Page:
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Ownership of Property After Death

In a world where death is not always foreseen, it’s important to understand the types of ownership available for your property to ensure that it falls into the right hands. Ownership can primarily be divided into sole and co-ownership.

The simplest type of ownership is a sole owner. This is when one individual has full ownership of the property. Upon passing away, no particular person will have ownership of the property because one person owned it. The property will be transferred based on the individual’s will. However, if the owner did not take time to write a will, it will be under the jurisdiction of the state.

Co-Ownership is when two or more people have the legal right to the property. The co-owners can be a married couple, an adult and their child, business partners, or other relation. There are two common types: tenancy in common and joint tenancy.

Tenancy in Common occurs when property is shared and is not under another type of ownership (joint tenant, partnership, etc.). The property is divided amongst each tenant in common, where each party has a percentage. When an individual who had ownership of property becomes deceased, the property can be dispersed according to that individual’s will. It does not go to the other tenants in common. If the property owner does not have a will, then the court will determine how and to whom the property will be transferred.

In a joint tenant, each tenant has full ownership of the property. It has priority above a will or heirs, as it is a contract between each tenant. When a tenant passes away, the property is automatically distributed to the other tenants because of the “right of survivorship.”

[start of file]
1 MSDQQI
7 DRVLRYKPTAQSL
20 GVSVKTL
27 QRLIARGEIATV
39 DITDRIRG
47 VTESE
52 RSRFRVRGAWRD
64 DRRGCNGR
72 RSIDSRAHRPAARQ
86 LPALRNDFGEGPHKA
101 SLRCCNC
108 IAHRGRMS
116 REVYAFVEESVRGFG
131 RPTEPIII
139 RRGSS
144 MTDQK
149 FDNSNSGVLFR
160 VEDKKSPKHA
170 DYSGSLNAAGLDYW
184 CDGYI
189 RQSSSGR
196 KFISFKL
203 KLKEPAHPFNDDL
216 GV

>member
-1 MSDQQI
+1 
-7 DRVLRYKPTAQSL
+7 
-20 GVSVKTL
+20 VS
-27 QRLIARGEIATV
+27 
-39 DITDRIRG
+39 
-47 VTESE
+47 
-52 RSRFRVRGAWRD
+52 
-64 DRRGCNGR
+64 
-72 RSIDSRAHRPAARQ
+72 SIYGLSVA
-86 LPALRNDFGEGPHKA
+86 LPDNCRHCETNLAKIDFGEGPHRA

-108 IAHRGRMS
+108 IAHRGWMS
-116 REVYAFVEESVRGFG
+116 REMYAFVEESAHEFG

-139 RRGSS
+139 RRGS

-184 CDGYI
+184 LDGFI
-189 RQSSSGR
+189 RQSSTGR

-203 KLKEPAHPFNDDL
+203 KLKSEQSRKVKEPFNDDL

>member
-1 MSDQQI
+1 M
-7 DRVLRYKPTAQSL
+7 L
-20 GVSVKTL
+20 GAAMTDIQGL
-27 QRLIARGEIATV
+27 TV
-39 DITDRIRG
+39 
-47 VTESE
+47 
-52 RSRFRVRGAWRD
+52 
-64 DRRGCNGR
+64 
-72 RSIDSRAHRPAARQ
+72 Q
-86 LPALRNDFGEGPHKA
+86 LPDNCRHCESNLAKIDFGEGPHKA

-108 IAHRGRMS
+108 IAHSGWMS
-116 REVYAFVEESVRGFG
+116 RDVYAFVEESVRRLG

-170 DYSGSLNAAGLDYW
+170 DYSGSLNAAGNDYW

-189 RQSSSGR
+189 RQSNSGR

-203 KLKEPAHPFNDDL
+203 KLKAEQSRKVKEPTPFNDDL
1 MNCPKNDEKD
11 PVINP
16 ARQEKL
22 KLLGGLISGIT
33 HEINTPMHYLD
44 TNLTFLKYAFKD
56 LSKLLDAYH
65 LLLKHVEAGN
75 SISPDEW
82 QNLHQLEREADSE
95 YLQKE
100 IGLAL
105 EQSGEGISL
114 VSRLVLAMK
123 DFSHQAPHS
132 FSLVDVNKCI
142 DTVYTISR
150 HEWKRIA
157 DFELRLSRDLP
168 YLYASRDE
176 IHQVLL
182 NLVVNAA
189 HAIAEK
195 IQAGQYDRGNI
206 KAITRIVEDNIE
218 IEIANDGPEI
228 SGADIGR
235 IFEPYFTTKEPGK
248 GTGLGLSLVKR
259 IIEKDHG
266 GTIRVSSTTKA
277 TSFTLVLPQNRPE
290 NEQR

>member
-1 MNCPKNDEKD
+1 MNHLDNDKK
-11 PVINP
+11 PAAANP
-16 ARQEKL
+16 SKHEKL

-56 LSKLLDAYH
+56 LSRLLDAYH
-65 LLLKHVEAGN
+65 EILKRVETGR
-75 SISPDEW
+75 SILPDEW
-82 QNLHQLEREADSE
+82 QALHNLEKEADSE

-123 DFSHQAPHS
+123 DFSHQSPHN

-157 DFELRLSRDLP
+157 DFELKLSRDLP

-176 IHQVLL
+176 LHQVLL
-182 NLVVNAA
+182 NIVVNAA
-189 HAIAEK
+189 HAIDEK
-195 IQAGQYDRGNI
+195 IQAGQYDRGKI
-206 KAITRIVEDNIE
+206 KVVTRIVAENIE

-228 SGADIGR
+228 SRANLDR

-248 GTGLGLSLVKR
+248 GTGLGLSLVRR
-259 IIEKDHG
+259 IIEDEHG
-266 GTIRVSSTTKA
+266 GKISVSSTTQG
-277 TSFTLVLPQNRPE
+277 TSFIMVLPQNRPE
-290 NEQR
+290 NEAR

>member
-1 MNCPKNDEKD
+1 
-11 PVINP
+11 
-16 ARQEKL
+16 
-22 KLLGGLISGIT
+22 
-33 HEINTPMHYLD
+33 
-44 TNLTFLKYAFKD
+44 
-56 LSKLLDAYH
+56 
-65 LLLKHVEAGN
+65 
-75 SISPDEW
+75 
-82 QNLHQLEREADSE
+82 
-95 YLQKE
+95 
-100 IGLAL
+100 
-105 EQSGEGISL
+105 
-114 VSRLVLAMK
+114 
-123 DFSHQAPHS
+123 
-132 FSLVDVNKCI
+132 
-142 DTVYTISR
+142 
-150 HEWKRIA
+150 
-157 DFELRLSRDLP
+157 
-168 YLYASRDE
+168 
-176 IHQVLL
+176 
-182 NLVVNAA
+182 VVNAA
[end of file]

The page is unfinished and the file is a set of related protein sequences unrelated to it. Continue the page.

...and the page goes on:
Real estate laws are always set by the state in which the real estate is located. In order to transfer jointly owned real estate from the deceased person’s name to the surviving co-owner, one will need to document in public land records that the joint owner has passed away and that the surviving co-owner now the primary owner of the property. In many states, all that is needed is a certified copy of the deceased co-owner’s death certificate that will be filed for public record. In a few other states, the surviving co-owner may need to sign and file a statement explaining the facts and reasons why he or she is now the sole owner of the property. Call your local county land records office where the property is located to discuss the exact needs for getting the land turned over to the surviving co-owner.

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